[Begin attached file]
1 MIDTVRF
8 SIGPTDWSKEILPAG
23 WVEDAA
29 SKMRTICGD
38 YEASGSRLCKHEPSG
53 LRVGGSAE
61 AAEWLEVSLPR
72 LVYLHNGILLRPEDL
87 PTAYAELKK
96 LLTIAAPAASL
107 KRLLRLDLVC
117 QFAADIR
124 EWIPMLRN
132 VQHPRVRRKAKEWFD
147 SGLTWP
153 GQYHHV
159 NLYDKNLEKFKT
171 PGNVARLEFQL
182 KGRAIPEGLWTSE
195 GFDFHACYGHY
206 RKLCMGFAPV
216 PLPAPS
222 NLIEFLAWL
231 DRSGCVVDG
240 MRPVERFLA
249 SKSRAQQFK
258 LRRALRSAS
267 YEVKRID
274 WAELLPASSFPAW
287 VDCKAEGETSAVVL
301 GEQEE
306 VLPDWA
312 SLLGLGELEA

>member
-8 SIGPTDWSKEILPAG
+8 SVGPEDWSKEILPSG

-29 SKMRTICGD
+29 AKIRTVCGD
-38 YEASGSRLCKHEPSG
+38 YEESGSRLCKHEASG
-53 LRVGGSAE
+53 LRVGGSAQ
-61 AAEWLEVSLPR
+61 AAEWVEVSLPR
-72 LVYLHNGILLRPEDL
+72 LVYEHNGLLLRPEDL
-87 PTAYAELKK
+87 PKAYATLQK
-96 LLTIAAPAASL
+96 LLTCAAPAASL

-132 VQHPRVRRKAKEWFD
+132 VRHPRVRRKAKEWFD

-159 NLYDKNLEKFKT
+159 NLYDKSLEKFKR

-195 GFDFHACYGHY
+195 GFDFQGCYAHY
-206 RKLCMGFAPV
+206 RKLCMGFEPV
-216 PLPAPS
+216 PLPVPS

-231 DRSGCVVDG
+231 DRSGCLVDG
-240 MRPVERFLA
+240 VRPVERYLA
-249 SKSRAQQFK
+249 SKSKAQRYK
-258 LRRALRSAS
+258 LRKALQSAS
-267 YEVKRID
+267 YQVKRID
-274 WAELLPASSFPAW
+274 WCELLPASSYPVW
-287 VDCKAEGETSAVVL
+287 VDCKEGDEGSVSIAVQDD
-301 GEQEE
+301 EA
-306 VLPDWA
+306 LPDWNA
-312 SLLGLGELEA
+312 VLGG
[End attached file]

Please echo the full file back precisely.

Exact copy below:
1 MIDTVRF
8 SIGPTDWSKEILPAG
23 WVEDAA
29 SKMRTICGD
38 YEASGSRLCKHEPSG
53 LRVGGSAE
61 AAEWLEVSLPR
72 LVYLHNGILLRPEDL
87 PTAYAELKK
96 LLTIAAPAASL
107 KRLLRLDLVC
117 QFAADIR
124 EWIPMLRN
132 VQHPRVRRKAKEWFD
147 SGLTWP
153 GQYHHV
159 NLYDKNLEKFKT
171 PGNVARLEFQL
182 KGRAIPEGLWTSE
195 GFDFHACYGHY
206 RKLCMGFAPV
216 PLPAPS
222 NLIEFLAWL
231 DRSGCVVDG
240 MRPVERFLA
249 SKSRAQQFK
258 LRRALRSAS
267 YEVKRID
274 WAELLPASSFPAW
287 VDCKAEGETSAVVL
301 GEQEE
306 VLPDWA
312 SLLGLGELEA

>member
-8 SIGPTDWSKEILPAG
+8 SVGPEDWSKEILPSG

-29 SKMRTICGD
+29 AKIRTVCGD
-38 YEASGSRLCKHEPSG
+38 YEESGSRLCKHEASG
-53 LRVGGSAE
+53 LRVGGSAQ
-61 AAEWLEVSLPR
+61 AAEWVEVSLPR
-72 LVYLHNGILLRPEDL
+72 LVYEHNGLLLRPEDL
-87 PTAYAELKK
+87 PKAYATLQK
-96 LLTIAAPAASL
+96 LLTCAAPAASL

-132 VQHPRVRRKAKEWFD
+132 VRHPRVRRKAKEWFD

-159 NLYDKNLEKFKT
+159 NLYDKSLEKFKR

-195 GFDFHACYGHY
+195 GFDFQGCYAHY
-206 RKLCMGFAPV
+206 RKLCMGFEPV
-216 PLPAPS
+216 PLPVPS

-231 DRSGCVVDG
+231 DRSGCLVDG
-240 MRPVERFLA
+240 VRPVERYLA
-249 SKSRAQQFK
+249 SKSKAQRYK
-258 LRRALRSAS
+258 LRKALQSAS
-267 YEVKRID
+267 YQVKRID
-274 WAELLPASSFPAW
+274 WCELLPASSYPVW
-287 VDCKAEGETSAVVL
+287 VDCKEGDEGSVSIAVQDD
-301 GEQEE
+301 EA
-306 VLPDWA
+306 LPDWNA
-312 SLLGLGELEA
+312 VLGG